Press freedom, protest and elections in Nicaragua



In 2018, tens of thousands of Nicaraguans flooded the streets in protest against the country’s increasingly repressive president, Daniel Ortega, and his wife Rosario Murillo, who occupies a mix of positions, including that of vice president and communications coordinator. The protests posed a serious threat to Ortega’s retention in power for fourteen years; with news outlets stubbornly covering the country’s greatest history, the Ortega regime blocked the print materials needed to run newspapers, ransacked newsrooms, and arrested and tortured some journalists. Since then, the administration has continued its brutal crackdown on independent journalism, as Oswaldo Rivas documented for CJR earlier this year. In November, Ortega will be re-elected; with a number of former journalists running against him, one could argue that the fate of the Nicaraguan free press is also at the ballot box.

This summer, the Ortega administration has grown increasingly brazen in its attacks on journalism. In at the end of May, police officers raided and ransacked several newsrooms, arrested some of their employees and launched fictitious investigations into prominent journalists and opposition leaders. Through early June, the favorite opposition candidate Cristiana Chamorro –– a popular journalist and the daughter of a former Nicaraguan president (who beat Ortega for office in 1990) –– has been placed under house arrest, where she is, under questionable money laundering charges. Throughout the summer, the Ortega regime arrested six other presidential candidates, including Miguel Mora, another journalist, on similar pretexts.

Since then, dozens of journalists have been summoned for questioning related to these investigations. “There is an attempt to turn the exercise of journalism into a crime, by defining what is a lie”, Fabian Medina, columnist for La Prensa, told PEN International, a press freedom group, in June. In July, Reporters Without Borders, another press freedom group, added Ortega to its “predator gallery, with people like Mohammed ben salman, Viktor Orban, and Kim jong un.

At least twenty-six journalists have gone into exile between June and August. Two weeks ago, a report in La Prensa, a leading independent newspaper in Nicaragua, documented eighty attacks on press freedom in the month of August alone; seventy-eight, he said, were carried out by “agents of the state”. One of these attacks included another raid on La Prensa, forcing it to close its printing activities and leading to the arrest of its director, Juan Lorenzo Holmann Chamorro. Last week, La Prensa––The last independent printed newspaper in Nicaragua –– laid off half of its staff, partly, he said, for “guarantee the survival of the company in the midst of a hostile environment imposed on us by the dictatorship.” The newspaper added: “La Prensa will prevail to recount the fall of the Orteguismo.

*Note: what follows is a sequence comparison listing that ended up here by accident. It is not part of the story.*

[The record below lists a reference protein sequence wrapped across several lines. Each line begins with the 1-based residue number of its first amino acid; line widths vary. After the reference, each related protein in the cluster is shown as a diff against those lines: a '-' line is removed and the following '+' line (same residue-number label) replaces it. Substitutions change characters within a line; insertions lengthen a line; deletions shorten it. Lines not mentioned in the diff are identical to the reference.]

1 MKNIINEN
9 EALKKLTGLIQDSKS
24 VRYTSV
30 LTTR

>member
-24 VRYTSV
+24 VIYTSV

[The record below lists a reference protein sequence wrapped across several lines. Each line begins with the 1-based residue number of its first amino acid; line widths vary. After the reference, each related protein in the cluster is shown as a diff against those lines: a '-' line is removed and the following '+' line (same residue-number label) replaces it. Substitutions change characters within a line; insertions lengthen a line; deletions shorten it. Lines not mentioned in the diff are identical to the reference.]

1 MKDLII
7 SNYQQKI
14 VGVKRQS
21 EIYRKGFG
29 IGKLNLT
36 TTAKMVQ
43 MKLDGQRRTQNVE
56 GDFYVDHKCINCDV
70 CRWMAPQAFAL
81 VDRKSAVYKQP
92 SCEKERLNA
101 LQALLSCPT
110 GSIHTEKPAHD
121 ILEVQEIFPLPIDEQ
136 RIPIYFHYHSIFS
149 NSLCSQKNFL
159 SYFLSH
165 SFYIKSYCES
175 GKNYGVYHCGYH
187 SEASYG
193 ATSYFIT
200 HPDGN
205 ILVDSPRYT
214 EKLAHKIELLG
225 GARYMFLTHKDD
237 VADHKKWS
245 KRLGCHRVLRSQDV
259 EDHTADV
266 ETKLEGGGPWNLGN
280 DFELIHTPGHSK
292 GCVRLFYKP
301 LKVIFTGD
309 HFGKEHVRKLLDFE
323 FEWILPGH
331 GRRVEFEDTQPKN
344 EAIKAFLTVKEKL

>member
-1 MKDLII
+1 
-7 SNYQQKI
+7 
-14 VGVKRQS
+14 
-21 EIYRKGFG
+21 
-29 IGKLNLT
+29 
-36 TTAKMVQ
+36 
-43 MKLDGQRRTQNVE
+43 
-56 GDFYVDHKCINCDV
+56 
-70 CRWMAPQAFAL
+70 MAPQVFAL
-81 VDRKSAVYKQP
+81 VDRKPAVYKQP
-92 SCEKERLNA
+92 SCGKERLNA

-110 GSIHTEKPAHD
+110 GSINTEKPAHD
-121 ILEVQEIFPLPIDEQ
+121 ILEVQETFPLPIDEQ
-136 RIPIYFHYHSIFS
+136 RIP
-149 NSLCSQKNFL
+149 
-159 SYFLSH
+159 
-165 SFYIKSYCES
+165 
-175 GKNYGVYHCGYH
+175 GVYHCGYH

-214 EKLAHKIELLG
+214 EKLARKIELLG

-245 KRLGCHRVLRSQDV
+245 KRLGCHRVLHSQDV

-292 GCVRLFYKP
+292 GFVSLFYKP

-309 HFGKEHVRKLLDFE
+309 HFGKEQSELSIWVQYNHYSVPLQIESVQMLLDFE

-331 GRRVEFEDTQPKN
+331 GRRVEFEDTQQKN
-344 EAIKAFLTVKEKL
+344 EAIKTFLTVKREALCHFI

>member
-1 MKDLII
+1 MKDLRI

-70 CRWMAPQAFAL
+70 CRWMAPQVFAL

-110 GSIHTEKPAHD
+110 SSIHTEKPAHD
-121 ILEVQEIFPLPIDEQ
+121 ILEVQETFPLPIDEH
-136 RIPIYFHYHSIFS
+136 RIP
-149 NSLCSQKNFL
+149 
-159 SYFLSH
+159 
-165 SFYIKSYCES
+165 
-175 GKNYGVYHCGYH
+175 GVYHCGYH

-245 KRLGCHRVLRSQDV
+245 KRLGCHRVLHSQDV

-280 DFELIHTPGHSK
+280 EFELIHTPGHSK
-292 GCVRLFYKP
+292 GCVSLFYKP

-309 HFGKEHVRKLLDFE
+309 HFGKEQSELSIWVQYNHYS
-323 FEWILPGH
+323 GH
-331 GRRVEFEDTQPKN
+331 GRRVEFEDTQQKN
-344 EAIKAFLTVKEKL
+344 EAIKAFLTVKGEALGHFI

The country’s press freedom dynamic is not unique to the region. In El Salvador, President Nayib Bukele has encouraged hostilities against the free press, with much of his anger formed over El Faro (“The Lighthouse”), a digital newsroom and an investigative force who exposed countless wrongdoing in his administration. A report released earlier this month by the El Salvador Journalists Association documented 177 attacks on journalists this year, 34 of which were carried out by the national civilian police. “On the part of the highest authorities and government spokespersons, guarantees of press freedom are being eroded,” said Pedro Vaca, a press freedom advocate. the Latin American Journal of Journalism.

In Cuba, since anti-government protests began in July, dozens of writers and artists have been detained; cybersecurity laws proposed in August further threaten the livelihoods of online dissent. In Guatemala, advocacy groups have warned on the anti-press rhetoric of President Alejandro Giammattei, in particular around the Covid. There, in July, Pedro Alfonso Guadrón Hernández, a local journalist, was shot dead in a small town near the borders of Honduras and El Salvador; defenders of the press have drawn connections between his murder and his reporting on local corruption and drug trafficking.